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About Gabriella Crespi (Designer)
Bronze discs that open up like clamshells for storage and fold back in to become side tables. Sleek cubes barely suspended off the ground that transform into full-size dining tables. Clean-lined boxes that contain multilevel shelving. Looking at the work of Italian designer Gabriella Crespi, born in 1922 and still producing furniture in her Milan studio, it’s hard to believe that many of these highly functional pieces — modernist Rubik’s Cubes of materials, colors and ergonomics — were created decades ago.
Among her best-known creations, the bronze Ellisse table, 1976, and her bronze-and-lacquer Yang-Yin bar, 1979, encapsulate a designer who had a strong dualism in her vision, mixing humble and precious materials, for instance, or creating geometric shapes that were softened by sensual surfaces. Crespi began studying architecture in 1944 at the Politecnico, in Milan, where she was among just a handful of women, and became profoundly influenced by the work of Le Corbusier and Frank Lloyd Wright. After getting married and having children, she launched her own collections, from jewelry to furniture, and soon gained a loyal following, with design houses such as Maison Dior snapping pieces up for their own lines.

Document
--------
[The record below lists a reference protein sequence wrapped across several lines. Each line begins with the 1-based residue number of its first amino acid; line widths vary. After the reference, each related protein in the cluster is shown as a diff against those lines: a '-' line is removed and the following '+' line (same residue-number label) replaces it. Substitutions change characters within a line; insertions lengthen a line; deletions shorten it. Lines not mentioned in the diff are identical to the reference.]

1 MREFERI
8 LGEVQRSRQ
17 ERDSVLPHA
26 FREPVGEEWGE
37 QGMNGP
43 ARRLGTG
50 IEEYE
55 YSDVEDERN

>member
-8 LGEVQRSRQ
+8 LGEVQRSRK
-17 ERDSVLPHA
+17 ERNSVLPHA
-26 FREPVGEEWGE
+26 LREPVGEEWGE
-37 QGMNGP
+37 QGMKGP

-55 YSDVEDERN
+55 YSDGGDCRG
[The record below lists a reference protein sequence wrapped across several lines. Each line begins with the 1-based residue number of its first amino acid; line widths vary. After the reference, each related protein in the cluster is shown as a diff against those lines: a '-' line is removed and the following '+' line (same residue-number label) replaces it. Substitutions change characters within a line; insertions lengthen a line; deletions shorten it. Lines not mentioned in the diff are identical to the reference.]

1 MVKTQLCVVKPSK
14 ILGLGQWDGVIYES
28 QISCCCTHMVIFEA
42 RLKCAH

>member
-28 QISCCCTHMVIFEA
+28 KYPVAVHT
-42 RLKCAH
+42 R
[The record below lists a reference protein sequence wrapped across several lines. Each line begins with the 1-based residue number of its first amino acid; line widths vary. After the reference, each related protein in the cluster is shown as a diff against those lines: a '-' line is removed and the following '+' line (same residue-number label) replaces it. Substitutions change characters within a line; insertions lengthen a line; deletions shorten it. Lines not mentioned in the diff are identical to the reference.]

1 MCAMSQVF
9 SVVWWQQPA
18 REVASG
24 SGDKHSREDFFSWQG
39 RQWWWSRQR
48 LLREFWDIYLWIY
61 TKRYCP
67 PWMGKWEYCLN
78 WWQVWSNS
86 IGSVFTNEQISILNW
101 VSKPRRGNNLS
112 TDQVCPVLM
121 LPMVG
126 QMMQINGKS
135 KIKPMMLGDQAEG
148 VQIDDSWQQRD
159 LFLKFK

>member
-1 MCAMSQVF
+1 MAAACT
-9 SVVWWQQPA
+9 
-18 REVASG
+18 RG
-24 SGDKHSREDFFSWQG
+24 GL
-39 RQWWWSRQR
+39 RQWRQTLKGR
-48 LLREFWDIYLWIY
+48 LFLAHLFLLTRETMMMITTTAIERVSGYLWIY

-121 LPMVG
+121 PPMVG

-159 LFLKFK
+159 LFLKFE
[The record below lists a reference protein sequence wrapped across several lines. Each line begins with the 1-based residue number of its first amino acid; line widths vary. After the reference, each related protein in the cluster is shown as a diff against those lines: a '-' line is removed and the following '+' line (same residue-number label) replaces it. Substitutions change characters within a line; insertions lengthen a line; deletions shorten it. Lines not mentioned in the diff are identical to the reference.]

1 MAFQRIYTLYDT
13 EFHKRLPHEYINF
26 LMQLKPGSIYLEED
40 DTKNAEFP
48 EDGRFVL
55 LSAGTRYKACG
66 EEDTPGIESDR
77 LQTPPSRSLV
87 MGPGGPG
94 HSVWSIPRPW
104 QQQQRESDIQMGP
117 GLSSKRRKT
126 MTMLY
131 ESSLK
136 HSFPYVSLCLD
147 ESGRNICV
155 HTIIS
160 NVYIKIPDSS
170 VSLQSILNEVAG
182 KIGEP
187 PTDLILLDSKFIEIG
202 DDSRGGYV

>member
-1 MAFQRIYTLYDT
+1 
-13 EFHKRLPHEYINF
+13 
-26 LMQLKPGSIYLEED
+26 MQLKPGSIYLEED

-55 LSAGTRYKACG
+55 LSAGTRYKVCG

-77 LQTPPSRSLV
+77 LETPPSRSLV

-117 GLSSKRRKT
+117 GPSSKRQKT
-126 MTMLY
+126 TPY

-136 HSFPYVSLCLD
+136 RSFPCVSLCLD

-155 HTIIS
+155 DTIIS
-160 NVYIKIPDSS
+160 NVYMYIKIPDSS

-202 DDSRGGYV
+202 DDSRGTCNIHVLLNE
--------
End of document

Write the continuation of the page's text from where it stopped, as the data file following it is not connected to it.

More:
She began work on her most iconic collection, “Plurimi,” in the late 1960s, and the series — including her Dama table, which plays on the themes of volume, light and adaptability that Crespi has explored throughout her career — flourished through the 1970s and early ’80s. Then there is her famed Z desk, from a mid-1970s series, which manages to be both stylish and humorous, looking like it’s ready to leap off the floor at any moment. Well-born and beautiful, Crespi garnered attention among the jet set. She was a muse to Valentino, and her pieces appeared in the homes of Princess Grace of Monaco, the Shah of Iran and Greek shipping magnate George Livanos. In 1987, with her children now adults, the designer surprised everyone when she moved to the foot of the Indian Himalayas to study with the guru Sri Muniraj. This turned into a 20-year self-imposed exile that, if anything, made her pieces even more sought-after by collectors. Read more in Introspective magazine